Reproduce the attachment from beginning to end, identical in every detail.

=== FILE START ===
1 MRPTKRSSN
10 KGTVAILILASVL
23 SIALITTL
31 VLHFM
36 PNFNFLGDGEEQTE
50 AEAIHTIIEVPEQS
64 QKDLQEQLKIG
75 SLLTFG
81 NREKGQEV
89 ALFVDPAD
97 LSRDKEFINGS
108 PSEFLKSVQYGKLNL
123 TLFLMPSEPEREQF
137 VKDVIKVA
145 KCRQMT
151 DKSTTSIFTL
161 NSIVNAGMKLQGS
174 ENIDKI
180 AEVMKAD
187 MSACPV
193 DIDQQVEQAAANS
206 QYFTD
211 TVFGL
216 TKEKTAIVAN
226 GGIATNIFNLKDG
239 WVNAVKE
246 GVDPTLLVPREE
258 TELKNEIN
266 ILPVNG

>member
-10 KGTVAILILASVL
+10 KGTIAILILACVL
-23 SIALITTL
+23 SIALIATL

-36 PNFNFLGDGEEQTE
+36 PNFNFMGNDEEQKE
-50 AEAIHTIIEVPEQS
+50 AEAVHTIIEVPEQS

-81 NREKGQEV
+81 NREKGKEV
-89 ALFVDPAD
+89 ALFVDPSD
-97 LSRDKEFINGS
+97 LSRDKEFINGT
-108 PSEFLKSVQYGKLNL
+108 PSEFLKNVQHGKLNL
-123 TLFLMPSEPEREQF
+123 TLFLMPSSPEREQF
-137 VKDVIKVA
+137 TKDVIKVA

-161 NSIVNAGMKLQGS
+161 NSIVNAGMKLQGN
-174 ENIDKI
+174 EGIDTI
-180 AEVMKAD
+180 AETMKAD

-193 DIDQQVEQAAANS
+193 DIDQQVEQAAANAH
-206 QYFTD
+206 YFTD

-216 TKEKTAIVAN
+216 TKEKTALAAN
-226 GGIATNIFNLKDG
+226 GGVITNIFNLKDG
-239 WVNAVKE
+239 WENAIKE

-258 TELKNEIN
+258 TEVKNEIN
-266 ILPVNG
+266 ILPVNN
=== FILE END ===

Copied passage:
1 MRPTKRSSN
10 KGTVAILILASVL
23 SIALITTL
31 VLHFM
36 PNFNFLGDGEEQTE
50 AEAIHTIIEVPEQS
64 QKDLQEQLKIG
75 SLLTFG
81 NREKGQEV
89 ALFVDPAD
97 LSRDKEFINGS
108 PSEFLKSVQYGKLNL
123 TLFLMPSEPEREQF
137 VKDVIKVA
145 KCRQMT
151 DKSTTSIFTL
161 NSIVNAGMKLQGS
174 ENIDKI
180 AEVMKAD
187 MSACPV
193 DIDQQVEQAAANS
206 QYFTD
211 TVFGL
216 TKEKTAIVAN
226 GGIATNIFNLKDG
239 WVNAVKE
246 GVDPTLLVPREE
258 TELKNEIN
266 ILPVNG

>member
-10 KGTVAILILASVL
+10 KGTIAILILACVL
-23 SIALITTL
+23 SIALIATL

-36 PNFNFLGDGEEQTE
+36 PNFNFMGNDEEQKE
-50 AEAIHTIIEVPEQS
+50 AEAVHTIIEVPEQS

-81 NREKGQEV
+81 NREKGKEV
-89 ALFVDPAD
+89 ALFVDPSD
-97 LSRDKEFINGS
+97 LSRDKEFINGT
-108 PSEFLKSVQYGKLNL
+108 PSEFLKNVQHGKLNL
-123 TLFLMPSEPEREQF
+123 TLFLMPSSPEREQF
-137 VKDVIKVA
+137 TKDVIKVA

-161 NSIVNAGMKLQGS
+161 NSIVNAGMKLQGN
-174 ENIDKI
+174 EGIDTI
-180 AEVMKAD
+180 AETMKAD

-193 DIDQQVEQAAANS
+193 DIDQQVEQAAANAH
-206 QYFTD
+206 YFTD

-216 TKEKTAIVAN
+216 TKEKTALAAN
-226 GGIATNIFNLKDG
+226 GGVITNIFNLKDG
-239 WVNAVKE
+239 WENAIKE

-258 TELKNEIN
+258 TEVKNEIN
-266 ILPVNG
+266 ILPVNN